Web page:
Appearance” (Doc. 15) on December 8, 2017 strictly for
the purpose of arguing Defendant's Motion to Dismiss
(Doc. 16) and related request for sanctions. Plaintiffs argue
that they are “unaware of any provision for such a
‘Limited Appearance'” and request that this
Court direct Defense Counsel to “either make a general
appearance or [Defendant] should be directed to appoint new
counsel who would enter a General Appearance.” (Doc. 20
are correct that the “Federal Rules of Civil Procedure
do not expressly authorize or prohibit an attorney's
limited scope appearance in a federal action.”
Folta v. Winkle, No. CV-14-01562-PHX-PGR (ESW), 2016
WL 4087103, at *1 (D. Ariz. July 28, 2016). “While the
Local Rules of Civil Procedure in some districts expressly
authorize limited scope appearances, the Local Rules of Civil
Procedure in the District of Arizona are silent as to such
appearances.” Id. (citations omitted). Rule
83(b) provides that, in the absence of controlling law, a
“judge may regulate practice in any manner consistent
with federal law, rules adopted under 28 U.S.C. §§
2072 and 2075, and the district's local rules.”
Id. at *2. In other cases, “judges in the
District of Arizona have allowed attorneys to appear in
prisoner civil rights cases for the limited scope of
participating in the Court's inmate mediation
program.” Id. Therefore, “[a] limited
scope appearance is not inconsistent with federal law or the
Federal and Local Rules of Civil Procedure.”
with precedent in the District of Arizona, the Court finds
that it may allow Defense Counsel to appear for the limited
purpose of arguing Defendant's Motion to Dismiss (Doc.
16) and related request for sanctions under Rule 83(b).
See id. “The Court further finds good cause to
permit [Defense Counsel] to make a limited scope appearance
for that purpose.” Id. Accordingly,
Plaintiffs' Objection (Doc. 20; Doc. 33) is hereby
Defendant's Motion to Dismiss (Doc. 16)
filed a Motion to Dismiss (Doc. 16) on December 8, 2017 under
Rule 12(b)(1) for lack of subject matter jurisdiction and
Rule 12(b)(6) for failure to state a claim upon which relief
can be granted. Plaintiffs filed a Response (Doc.
on January 26, 2018 and Defendant filed a Reply (Doc.
on February 6, 2018. “Because a federal court cannot
reach the merits of any dispute until it confirms its own
subject matter jurisdiction, the merits of the Rule 12(b)(1)
motion will be discussed first.” Rasidescu v.
Midland Credit Mgmt., Inc., 435 F.Supp.2d 1090, 1095
(S.D. Cal. 2006) (citing Steel Co. v. Citizens for a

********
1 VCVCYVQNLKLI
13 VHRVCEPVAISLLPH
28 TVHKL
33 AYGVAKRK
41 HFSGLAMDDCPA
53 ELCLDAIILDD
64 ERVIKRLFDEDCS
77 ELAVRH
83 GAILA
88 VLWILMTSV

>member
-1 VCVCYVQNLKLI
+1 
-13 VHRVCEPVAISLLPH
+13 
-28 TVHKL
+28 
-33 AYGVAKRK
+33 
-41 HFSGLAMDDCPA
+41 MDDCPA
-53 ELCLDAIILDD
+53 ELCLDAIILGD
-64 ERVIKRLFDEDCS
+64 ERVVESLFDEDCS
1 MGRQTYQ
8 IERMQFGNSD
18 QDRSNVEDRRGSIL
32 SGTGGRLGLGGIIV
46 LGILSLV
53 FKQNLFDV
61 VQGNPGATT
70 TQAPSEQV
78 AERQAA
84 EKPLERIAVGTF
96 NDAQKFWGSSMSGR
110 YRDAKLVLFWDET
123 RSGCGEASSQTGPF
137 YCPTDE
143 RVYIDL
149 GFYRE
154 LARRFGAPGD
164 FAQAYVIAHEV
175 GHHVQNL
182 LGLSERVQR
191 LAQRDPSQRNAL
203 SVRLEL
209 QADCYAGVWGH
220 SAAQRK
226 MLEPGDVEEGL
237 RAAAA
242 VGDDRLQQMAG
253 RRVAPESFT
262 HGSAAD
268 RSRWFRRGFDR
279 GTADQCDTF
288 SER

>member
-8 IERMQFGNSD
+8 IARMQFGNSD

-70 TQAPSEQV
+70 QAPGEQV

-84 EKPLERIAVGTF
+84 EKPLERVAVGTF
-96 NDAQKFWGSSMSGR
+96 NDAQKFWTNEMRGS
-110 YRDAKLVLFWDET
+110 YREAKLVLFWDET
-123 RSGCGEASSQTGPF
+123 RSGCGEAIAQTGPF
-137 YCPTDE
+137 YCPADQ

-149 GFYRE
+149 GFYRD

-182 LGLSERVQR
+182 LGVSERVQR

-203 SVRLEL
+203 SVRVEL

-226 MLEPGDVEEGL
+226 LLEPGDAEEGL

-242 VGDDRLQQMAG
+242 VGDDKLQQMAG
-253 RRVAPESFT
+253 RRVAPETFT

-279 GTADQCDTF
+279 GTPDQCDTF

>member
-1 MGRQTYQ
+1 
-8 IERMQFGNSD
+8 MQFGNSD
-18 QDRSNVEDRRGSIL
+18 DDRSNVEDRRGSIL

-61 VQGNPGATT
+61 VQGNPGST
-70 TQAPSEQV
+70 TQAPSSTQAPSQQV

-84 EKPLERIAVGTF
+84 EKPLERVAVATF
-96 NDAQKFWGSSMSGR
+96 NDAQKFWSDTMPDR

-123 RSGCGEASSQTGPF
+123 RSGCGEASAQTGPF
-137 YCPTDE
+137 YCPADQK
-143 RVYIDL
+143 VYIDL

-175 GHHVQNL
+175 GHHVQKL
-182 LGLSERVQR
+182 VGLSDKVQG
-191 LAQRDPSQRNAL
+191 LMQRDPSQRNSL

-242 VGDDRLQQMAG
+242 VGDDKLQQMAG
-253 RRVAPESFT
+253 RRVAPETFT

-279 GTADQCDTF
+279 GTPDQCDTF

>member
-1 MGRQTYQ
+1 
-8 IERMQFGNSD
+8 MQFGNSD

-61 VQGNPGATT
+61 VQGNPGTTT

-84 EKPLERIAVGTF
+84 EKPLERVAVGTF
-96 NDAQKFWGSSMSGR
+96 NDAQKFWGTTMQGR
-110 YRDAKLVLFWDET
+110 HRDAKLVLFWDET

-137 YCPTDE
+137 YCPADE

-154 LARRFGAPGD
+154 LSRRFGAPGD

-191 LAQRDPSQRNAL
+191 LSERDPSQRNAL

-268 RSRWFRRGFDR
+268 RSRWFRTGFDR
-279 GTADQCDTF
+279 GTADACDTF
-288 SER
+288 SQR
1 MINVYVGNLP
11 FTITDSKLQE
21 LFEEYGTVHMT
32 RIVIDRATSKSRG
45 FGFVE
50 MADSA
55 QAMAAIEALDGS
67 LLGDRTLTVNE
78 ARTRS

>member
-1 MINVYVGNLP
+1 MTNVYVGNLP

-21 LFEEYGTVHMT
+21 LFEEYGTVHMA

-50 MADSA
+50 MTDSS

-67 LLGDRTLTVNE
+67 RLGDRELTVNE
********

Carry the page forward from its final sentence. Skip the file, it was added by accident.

Better Env't, 523 U.S. 83, 94-95 (1998)).
Rule of Civil Procedure 12(b)(1) allows litigants to seek the
dismissal of an action from federal court for lack of subject
matter jurisdiction.” Tosco Corp. v. Cmtys. for a
Better Env't, 236 F.3d 495, 499 (9th Cir. 2001)
overruled on other grounds by Hertz Corp. v. Friend,
559 U.S. 77 (2010); Fed.R.Civ.P. 12(b)(1). “When the
motion to dismiss attacks the allegations of the complaint as
insufficient to confer subject matter jurisdiction, all
allegations of material fact are taken as true and construed
in the light most favorable to the nonmoving party.”
Renteria v. United States, 452 F.Supp.2d 910, 919
(D. Ariz. 2006) (citing Fed'n. of African Am.
Contractors v. City of Oakland, 96 F.3d 1204, 1207 (9th
Cir. 1996)). In the case of a pro se complainant, the
pleadings must be construed liberally, and the plaintiff must
be given the “benefit of any doubt.” Abassi
v. I.N.S., 305 F.3d 1028, 1032 (9th Cir. 2002)
(citations omitted). However, “even pro se plaintiffs
must allege, with at least some degree of particularity,
overt acts taken by [the] defendant which support [their]
claims.” Rasidescu v. Midland Credit Mgmt.,
Inc., 435 F.Supp.2d 1090, 1099 (S.D. Cal. 2006); see
also Ivey v. Bd. of Regents, 673 F.2d 266, 268 (9th Cir.
1982). Accordingly, the Court may not supply essential
elements of the claim that were not pleaded to establish a
claim or the basis for subject matter jurisdiction under Rule
12. See id.
courts are courts of limited jurisdiction, and may only hear
cases as authorized by the Constitution and Congress; namely,
cases involving diversity of citizenship, a federal question,
or cases to which the United States is a party. Kokkonen
v. Guardian Life Ins. Co. of Am., 511 U.S. 375, 377
(1994). “It is to be presumed that a cause lies outside
this limited jurisdiction, and the burden of establishing the
contrary rests upon the party asserting jurisdiction.”
Id. (citations omitted). Accordingly, on a motion to
dismiss for lack of subject matter jurisdiction pursuant to
Rule 12(b)(1), the plaintiff has the burden of ...